Competitions and Awards

Competitions and Awards

The most significant distinctions achieved by the Tenth have been the collective Medals of Merit awarded by the Boy Scout Association (in 1931) and the Catholic Boy Scouts of Ireland (in 1991).  When the British Medal of Merit was conferred in 1931, only twelve such awards had been made worldwide up to that time.  Troops that fed children during the 1921 coal strike received it.  The 10th British Guiana Troop got it for services at ‘a disaster which occurred on board the S.S. Essequibo on May 24th 1926.’  There was an intriguing award to Nigerian Scouts in 1935, ‘for their timely intervention in rescuing a would-be assassin from an infuriated crowd, on the occasion of the attempted assassination of the Awujele, at his palace on October 20th, 1934.’  The Tenth alone received it for services to Scouting.  ‘For good work’ is the simple citation: recognition of an unparalleled contribution to the development of Scouting in Ireland.

Certificate of the Medal of Merit awarded to the 10th Belfast, 1931

The award of the Irish Silver Medal of Merit sixty years later made the Tenth the only Scout Group known to have been honoured collectively by two different Scout Associations.  The award came as a complete surprise at the closing ceremony of the Melvin competition in Tollymore on 25 August 1991.  Received by Mike Loder from Kiernan Gildea, National Commissioner for Scouts, it recognised the Troop’s longstanding involvement (and achievement) in that competition, and the associated commitment of the Tenth to cross-community and cross-border work.

The Silver Medal of Merit, awarded to the Tenth by the CBSI in 1991

It was back in 1921, following the creation of the border in Ireland, that the most enduring Belfast Scout competition had its origins.  When the Northern Ireland parliament was opened by King George V, Scouts sold programmes of the event and a flag was purchased with the profits.  This ‘King’s Flag’ became the trophy for the Belfast County Flag competition, first held in 1922 when the Tenth won it.  In those days there was no separate contest – a Troop was judged by its performance in the relay races, in the first aid and signalling competitions, and by how many King’s Scouts it managed to turn out.  The flag stayed in Tenth hands literally for the rest of the 1920s.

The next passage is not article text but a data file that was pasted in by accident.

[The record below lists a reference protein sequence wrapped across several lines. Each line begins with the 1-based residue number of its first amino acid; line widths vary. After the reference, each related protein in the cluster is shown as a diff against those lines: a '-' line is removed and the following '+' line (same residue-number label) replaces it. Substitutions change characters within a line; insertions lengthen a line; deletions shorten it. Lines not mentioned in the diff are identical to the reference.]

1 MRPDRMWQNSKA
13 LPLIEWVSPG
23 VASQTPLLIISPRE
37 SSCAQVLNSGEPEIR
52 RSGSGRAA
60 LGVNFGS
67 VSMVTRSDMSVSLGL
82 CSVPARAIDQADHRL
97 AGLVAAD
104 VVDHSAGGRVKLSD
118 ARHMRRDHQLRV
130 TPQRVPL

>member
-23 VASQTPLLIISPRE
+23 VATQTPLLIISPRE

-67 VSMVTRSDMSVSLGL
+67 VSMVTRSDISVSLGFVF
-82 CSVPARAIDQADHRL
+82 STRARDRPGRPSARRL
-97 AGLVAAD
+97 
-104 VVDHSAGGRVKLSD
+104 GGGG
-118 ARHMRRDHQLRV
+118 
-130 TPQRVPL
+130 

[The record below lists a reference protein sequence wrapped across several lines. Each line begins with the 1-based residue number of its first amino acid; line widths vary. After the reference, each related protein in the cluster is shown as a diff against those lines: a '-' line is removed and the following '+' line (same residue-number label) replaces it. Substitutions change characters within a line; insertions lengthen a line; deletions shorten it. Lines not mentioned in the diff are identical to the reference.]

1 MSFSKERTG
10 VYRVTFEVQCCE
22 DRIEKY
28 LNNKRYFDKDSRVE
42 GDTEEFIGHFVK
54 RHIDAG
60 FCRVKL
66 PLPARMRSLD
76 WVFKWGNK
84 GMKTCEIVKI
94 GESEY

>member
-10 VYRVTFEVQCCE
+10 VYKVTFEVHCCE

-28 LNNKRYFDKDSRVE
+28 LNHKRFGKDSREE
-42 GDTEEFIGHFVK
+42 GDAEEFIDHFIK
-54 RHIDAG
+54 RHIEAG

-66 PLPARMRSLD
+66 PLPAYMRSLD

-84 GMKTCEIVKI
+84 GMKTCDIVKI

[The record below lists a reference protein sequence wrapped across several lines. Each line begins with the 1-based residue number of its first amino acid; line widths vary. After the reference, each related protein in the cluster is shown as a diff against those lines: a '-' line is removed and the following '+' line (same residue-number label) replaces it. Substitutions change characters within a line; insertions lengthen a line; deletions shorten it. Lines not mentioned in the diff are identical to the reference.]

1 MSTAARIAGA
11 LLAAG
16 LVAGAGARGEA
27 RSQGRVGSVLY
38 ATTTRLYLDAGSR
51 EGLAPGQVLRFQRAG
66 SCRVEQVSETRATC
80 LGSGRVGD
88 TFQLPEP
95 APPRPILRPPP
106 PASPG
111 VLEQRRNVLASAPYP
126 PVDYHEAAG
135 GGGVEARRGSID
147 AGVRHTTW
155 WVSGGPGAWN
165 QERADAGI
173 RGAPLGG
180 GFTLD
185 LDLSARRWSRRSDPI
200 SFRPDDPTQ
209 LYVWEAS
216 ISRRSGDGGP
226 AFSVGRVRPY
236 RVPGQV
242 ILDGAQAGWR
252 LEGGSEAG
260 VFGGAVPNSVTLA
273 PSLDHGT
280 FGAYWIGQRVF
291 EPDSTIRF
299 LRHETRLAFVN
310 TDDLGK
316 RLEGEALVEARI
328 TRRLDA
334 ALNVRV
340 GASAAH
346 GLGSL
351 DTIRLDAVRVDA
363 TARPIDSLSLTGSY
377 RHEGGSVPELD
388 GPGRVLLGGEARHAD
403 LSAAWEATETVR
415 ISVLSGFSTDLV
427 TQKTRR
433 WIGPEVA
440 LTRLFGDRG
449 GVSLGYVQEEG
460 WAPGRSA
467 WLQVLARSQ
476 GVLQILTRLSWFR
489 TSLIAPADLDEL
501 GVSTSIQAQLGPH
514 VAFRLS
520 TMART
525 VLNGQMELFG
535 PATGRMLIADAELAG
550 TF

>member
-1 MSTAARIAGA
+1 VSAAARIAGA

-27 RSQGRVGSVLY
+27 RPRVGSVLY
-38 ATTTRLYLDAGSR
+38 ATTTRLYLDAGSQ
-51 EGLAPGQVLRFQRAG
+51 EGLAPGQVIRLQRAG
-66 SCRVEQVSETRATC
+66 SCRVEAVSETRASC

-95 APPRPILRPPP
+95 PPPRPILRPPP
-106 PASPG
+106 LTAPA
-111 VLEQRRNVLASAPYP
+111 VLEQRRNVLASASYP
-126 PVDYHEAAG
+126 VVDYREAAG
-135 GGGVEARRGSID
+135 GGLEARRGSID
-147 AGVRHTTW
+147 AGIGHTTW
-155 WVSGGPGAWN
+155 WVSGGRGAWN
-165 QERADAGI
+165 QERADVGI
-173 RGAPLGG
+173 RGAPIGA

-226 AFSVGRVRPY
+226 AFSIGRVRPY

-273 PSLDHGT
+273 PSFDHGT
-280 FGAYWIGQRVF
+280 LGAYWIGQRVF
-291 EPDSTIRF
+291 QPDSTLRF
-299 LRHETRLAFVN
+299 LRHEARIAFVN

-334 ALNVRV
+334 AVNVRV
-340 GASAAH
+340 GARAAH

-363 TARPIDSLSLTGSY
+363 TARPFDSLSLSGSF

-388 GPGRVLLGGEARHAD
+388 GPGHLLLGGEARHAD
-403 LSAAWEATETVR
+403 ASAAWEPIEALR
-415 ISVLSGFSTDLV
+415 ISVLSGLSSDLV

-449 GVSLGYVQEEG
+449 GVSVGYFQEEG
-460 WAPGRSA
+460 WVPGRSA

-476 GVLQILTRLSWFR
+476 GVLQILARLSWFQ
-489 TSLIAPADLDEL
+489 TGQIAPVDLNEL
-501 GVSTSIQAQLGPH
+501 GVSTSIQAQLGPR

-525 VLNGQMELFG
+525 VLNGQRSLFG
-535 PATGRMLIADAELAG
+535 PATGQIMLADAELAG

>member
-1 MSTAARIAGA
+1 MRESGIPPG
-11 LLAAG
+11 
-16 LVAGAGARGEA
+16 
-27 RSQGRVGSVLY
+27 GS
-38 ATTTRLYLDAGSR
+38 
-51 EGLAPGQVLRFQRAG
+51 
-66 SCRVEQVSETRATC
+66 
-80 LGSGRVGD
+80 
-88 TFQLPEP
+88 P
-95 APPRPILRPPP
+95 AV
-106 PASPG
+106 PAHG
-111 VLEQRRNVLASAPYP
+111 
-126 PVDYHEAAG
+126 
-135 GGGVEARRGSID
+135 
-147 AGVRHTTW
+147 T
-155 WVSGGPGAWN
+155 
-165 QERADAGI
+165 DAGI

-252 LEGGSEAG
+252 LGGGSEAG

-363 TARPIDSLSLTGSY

The Troop, first  winners of the King’s (County) Flag, at Cabin Hill with the Tenth’s President, Julia McMordie, 1922

Belfast to Carrickfergus was the route of some of the earliest relay races, but Gelston’s Corner at Strandtown to the bandstand in Bangor eventually became the preferred course, divided into ten stages of roughly a mile each.  In the junior and senior races between 1922 and 1929 the Tenth triumphed at least ten times.  Running, particularly cross country, would remain a strength of the Tenth over the years.  The Troop and Pack also dominated the signalling competitions, sometimes facing no opposition at all.  ‘Good luck to the team for their pluck in entering where other Troops fear to do so,’ remarked The Ulster Scout in 1926.  The Tenth’s successes prompted the same magazine to comment: ‘One is beginning to look around and wonder what the 10th can try to win now.’  This had not always been the case.  ‘For twelve years,’ said Harry Keown, ‘we failed in competitions, and I was proud that the 10th never protested, and always came up smiling for another effort.  Then our luck changed.’

The winning relay race team, 1948

The Scouts first won the Rotary Ambulance Cup for first aid in 1927.  The Rotary Club had presented the cup in 1916 to mark ‘appreciation of service rendered by the boys to the Club’s Patriotic Work’.  Under the tuition of John Cairns in the 1950s, the Troop became almost unbeatable, and even assumed first aid responsibilities at some public events.

The Rotary Ambulance team at work in 1956